dcsimg

M.S. in Safety Science

The Master of Science in Safety Science (MS-SS) degree program is designed to provide students with a practical course of study in aviation safety as well as occupational health and safety. The degree program produces safety professionals who are skilled in providing safety management expertise in a variety of industries. Graduates will be able to provide leadership, training, and guidance in safety implementation and compliance issues involving EPA, OSHA, DOD, FAA, DOE, NTSB and state health, and workplace standards, and will be prepared for service in aviation/aerospace, military, and numerous other industries.

The MS-SS degree prepares graduates for professional safety positions in a variety of organizational settings, including aviation. Students will qualify for jobs such as aircraft accident investigator, aviation or general safety manager, operations safety coordinator, and safety designer. The degree offers the opportunity for students to explore both the theoretical and pragmatic discipline that occupational health and safety has become. Particularly in light of extensive interest by the private sector and by government entities, this degree offers occupational health and safety professionals the advanced education and credentials necessary to succeed in the practice of safety.

The MS-SS is a 36 credit hour program of study composed of a General Core (15 credit hours), a Research Core (9 to 12 credit hours), and electives (9 to 12 credit hours). Elective coursework must be selected from the elective list below. All elective courses may not be offered every year. Check with an advisor for a schedule of course offerings.

Preference will be given to applicants with an undergraduate background that includes college-level mathematics, social, behavioral and physical sciences, aviation, engineering or other related disciplines.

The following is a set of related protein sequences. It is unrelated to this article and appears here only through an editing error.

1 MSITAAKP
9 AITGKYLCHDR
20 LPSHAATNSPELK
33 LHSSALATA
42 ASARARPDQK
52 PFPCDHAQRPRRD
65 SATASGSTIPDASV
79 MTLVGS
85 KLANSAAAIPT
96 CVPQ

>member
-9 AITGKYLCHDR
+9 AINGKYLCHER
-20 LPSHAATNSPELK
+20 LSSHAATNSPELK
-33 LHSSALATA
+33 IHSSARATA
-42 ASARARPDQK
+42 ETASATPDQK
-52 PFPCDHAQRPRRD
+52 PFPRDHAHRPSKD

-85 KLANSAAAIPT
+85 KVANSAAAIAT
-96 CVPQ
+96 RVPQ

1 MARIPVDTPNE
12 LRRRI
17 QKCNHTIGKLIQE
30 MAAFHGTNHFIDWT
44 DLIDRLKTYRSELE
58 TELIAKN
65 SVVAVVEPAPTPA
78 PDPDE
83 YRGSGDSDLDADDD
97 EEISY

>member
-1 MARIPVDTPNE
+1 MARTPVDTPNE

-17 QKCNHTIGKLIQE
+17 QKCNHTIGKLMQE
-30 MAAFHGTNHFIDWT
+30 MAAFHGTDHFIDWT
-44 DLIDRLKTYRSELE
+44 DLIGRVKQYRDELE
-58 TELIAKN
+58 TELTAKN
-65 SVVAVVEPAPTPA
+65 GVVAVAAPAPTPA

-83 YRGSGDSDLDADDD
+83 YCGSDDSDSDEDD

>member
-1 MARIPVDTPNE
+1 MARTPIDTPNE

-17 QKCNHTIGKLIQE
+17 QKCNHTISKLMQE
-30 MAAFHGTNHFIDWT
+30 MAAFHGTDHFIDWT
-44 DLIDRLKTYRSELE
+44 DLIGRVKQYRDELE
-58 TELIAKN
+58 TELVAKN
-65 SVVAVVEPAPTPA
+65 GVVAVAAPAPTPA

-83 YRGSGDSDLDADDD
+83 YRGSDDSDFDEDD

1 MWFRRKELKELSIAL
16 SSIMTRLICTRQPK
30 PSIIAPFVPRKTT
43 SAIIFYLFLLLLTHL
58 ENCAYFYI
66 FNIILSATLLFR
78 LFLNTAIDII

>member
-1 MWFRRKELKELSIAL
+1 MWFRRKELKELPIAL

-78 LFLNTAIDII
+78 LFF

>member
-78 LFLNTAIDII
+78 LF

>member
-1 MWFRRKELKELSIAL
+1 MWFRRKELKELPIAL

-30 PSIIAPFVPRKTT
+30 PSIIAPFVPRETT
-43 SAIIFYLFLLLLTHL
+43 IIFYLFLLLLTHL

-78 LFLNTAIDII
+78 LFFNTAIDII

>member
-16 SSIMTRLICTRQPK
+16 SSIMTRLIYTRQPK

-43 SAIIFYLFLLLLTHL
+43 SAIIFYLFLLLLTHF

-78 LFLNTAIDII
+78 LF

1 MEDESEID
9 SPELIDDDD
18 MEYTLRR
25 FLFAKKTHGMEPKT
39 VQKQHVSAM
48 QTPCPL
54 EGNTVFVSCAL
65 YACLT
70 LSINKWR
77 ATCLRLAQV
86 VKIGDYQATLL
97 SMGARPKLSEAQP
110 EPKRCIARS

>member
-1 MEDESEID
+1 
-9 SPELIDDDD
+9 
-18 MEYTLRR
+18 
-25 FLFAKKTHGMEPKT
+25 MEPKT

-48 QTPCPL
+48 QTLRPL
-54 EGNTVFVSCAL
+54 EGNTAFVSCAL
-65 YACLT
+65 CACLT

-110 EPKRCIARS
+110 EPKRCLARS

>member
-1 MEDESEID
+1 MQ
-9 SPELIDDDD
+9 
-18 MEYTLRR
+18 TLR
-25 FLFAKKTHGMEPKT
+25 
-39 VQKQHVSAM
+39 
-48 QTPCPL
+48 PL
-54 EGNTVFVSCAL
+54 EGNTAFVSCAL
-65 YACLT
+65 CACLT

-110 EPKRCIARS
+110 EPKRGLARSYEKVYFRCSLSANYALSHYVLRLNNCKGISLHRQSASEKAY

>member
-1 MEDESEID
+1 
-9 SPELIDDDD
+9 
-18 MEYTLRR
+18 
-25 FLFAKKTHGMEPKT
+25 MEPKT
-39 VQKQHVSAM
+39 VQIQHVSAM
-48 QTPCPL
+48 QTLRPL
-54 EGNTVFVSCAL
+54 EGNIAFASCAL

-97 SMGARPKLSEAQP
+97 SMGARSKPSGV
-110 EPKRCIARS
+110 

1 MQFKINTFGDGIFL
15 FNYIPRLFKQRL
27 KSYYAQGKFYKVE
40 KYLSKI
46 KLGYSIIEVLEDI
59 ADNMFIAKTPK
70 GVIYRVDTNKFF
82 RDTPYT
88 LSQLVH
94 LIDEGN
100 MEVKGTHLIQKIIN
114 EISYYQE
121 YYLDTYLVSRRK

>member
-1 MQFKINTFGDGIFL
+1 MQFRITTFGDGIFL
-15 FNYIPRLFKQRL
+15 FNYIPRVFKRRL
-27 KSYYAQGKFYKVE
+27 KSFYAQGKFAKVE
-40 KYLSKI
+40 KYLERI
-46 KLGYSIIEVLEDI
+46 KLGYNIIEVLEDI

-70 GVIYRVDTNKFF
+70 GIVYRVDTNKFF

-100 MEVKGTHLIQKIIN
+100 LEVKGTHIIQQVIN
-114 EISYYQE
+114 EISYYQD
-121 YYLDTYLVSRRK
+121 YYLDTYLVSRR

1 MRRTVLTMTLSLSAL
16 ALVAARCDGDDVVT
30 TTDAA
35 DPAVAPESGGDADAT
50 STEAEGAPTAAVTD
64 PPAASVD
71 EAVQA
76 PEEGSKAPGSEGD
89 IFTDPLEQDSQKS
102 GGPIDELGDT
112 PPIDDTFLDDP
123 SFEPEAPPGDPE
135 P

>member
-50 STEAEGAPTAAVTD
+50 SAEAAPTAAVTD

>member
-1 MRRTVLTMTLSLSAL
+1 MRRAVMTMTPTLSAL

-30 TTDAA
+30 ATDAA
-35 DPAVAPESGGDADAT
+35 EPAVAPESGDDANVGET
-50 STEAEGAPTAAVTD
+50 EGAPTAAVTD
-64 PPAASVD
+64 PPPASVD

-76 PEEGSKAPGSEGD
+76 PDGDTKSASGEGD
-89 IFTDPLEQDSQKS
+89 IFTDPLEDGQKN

Degree Requirements

Safety Science General Core

MSF 580Ind Hygiene & Envrnmntl Prtctn3
MSF 601Ergonomics3
MSF 602Human Factors *3
MSF 603Occupational Safety3
MSF 616Safety Training & Leadership3
Total Credits15
*

Prerequisite MSF 600

Safety Science Research Core

MSF 600Quantitative Methods3
MSF 612Research Methods3
Select one of the following options:3-6
Option I
Thesis *
Option II
Graduate Capstone Course *
Total Credits9-12
*

Prerequisite MSF 600 and MSF 612

Electives

Select three to four of the following:9-12
The Air Transportation System
Airport Operations Safety
Arcrft Accident Investigation
Industrial Hygiene Measurement **
Cntrl Mthds Occptnl Sfty Hlth
Epidemiology *
System Safety *
Industrial Security
Case Studies in Safety *
Safety Ethics
Aircraft Accident Analysis
Adv Aircraft Survivability ***
Airline & Ops Safety Mgmnt
Aviation Maintenance Safety
Integrated Safety Ops Capstone
Aviation Security
Emergency Preparedness
Internship in Safety Science
Spec Topics in Safety Science
Total Credits9-12
*

Prerequisite MSF 600

**

Prerequisite MSF 580

***

Prerequisite MSF 530

Opportunities for Graduate Students

Graduate Assistantships

Graduate assistantships are academic appointments that are reserved for qualified graduate students. Graduate assistants are involved in research activities under the direction of a faculty member. To be eligible for a graduate assistantship, a student must have full graduate status in a degree program, must have maintained a CGPA of 3.00 out of a possible 4.00 or above through the end of the semester (graduate or undergraduate) preceding the appointment, and must demonstrate adequate communication and technical skills.

Each department has the responsibility to post the availability of its graduate assistantships. Current students submit an application form, resume, and a 500-word essay directly to the Department of Behavioral and Safety Sciences. Newly admitted students submit their application materials via the Graduate Admissions Office. Please note that any student who is eligible to receive VA benefits under the Post-9/11 GI Bill Yellow Ribbon Program is not eligible to apply for a graduate assistantship.